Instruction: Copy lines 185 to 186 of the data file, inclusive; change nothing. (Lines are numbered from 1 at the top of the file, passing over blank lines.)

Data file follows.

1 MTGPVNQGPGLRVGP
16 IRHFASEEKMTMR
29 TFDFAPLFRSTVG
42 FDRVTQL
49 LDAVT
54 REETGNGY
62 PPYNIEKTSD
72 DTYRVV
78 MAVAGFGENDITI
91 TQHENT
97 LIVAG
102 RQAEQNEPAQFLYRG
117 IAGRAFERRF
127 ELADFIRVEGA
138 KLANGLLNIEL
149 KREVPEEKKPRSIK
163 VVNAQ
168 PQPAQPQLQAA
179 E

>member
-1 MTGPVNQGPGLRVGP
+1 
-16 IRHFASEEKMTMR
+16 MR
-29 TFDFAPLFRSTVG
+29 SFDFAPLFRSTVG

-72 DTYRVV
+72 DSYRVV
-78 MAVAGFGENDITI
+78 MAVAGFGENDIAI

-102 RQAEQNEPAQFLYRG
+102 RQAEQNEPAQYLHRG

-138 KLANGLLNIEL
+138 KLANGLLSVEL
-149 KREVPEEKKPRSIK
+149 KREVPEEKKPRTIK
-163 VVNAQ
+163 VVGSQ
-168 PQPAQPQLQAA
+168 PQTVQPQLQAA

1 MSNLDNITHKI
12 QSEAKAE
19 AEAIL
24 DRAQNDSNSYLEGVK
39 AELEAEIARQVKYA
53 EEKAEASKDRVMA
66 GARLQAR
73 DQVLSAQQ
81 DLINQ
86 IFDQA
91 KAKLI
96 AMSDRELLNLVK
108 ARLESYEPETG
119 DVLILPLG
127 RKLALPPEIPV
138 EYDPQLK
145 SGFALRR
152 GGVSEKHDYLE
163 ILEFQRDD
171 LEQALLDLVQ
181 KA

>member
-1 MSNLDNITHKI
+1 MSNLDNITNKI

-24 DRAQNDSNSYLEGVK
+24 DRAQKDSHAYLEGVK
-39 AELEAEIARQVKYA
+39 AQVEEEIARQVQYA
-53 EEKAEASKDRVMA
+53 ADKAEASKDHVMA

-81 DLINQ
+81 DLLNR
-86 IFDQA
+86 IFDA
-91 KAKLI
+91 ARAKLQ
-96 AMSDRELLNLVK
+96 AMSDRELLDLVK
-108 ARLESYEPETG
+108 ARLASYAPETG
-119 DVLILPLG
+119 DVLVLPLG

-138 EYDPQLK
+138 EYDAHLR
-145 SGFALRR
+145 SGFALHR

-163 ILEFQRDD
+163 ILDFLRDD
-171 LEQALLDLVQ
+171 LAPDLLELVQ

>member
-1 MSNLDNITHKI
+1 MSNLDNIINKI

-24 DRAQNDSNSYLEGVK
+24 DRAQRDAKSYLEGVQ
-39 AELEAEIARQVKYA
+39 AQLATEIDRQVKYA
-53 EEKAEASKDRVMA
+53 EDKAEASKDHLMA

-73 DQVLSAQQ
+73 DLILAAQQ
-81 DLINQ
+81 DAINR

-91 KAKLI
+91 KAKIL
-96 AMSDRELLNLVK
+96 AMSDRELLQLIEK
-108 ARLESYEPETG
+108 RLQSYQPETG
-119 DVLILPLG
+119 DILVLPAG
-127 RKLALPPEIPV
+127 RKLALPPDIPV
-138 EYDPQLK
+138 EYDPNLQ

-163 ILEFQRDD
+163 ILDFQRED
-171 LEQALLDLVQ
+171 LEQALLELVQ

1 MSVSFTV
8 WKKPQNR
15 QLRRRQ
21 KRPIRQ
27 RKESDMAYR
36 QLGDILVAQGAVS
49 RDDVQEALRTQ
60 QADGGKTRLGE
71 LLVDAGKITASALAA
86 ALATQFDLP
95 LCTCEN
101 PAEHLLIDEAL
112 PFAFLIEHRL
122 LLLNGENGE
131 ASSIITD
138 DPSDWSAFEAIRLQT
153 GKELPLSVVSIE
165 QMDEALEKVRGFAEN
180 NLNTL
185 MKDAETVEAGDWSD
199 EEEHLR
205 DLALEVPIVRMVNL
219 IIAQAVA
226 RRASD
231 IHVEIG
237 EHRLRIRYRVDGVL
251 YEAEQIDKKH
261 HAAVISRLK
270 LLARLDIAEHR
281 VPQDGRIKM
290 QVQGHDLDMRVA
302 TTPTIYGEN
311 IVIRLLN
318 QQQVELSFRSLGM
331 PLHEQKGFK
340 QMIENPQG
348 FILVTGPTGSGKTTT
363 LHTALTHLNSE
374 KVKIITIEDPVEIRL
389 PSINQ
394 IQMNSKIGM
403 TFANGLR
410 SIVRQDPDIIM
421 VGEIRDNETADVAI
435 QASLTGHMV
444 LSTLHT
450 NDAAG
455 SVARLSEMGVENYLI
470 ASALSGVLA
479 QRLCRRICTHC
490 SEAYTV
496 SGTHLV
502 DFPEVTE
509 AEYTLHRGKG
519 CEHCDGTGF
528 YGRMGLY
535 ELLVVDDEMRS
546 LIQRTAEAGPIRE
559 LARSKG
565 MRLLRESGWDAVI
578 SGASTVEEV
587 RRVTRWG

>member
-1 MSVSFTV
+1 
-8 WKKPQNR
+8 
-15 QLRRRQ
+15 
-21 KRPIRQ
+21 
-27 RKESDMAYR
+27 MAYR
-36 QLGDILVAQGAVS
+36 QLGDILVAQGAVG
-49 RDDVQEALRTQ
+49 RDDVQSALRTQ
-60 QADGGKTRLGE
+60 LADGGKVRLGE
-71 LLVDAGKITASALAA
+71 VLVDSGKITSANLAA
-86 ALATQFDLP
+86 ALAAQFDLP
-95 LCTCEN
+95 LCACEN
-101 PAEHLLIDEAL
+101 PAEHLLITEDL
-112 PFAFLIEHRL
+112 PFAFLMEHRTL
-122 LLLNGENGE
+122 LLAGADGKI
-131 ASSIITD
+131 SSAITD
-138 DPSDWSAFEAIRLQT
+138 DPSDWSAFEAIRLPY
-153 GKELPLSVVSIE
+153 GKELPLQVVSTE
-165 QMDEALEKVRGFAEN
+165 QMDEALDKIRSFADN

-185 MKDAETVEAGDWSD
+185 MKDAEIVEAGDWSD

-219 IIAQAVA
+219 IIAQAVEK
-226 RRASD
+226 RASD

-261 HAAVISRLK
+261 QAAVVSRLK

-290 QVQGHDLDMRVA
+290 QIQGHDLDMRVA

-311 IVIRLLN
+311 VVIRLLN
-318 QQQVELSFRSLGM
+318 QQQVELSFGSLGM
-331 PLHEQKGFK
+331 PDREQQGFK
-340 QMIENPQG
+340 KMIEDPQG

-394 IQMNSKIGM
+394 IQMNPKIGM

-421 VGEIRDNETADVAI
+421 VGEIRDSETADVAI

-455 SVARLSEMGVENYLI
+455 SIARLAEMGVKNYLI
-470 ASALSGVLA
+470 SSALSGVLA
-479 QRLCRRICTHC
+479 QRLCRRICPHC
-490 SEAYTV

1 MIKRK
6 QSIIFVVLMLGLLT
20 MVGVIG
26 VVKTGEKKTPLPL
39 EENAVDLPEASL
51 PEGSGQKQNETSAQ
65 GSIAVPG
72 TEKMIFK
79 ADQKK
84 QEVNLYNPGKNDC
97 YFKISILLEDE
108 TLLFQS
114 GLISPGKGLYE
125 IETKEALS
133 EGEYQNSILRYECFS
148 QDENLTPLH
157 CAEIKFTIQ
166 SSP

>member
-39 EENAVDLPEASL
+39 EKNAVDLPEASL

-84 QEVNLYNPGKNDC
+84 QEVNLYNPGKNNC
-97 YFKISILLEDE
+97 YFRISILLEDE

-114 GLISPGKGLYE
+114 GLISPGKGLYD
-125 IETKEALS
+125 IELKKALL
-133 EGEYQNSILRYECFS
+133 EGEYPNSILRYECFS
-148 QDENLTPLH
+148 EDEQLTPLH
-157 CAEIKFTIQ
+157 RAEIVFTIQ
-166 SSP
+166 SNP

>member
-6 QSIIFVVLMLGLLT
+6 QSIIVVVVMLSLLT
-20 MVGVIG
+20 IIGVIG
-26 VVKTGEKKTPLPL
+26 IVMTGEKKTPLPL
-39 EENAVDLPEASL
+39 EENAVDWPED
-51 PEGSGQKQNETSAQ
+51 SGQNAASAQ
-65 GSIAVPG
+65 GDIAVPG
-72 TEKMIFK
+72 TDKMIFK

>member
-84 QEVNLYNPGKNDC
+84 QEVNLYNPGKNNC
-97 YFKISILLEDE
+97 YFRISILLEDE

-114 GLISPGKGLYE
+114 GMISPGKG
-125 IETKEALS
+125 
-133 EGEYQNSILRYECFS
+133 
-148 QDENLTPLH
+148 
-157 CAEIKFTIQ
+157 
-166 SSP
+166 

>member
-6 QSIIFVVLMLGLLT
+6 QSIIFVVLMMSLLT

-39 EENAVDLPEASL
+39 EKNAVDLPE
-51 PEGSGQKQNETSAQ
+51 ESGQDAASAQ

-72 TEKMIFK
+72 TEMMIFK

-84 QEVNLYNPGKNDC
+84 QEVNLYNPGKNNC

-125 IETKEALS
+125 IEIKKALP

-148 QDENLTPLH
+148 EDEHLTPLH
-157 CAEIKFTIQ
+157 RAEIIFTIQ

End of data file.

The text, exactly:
-8 WKKPQNR
+8 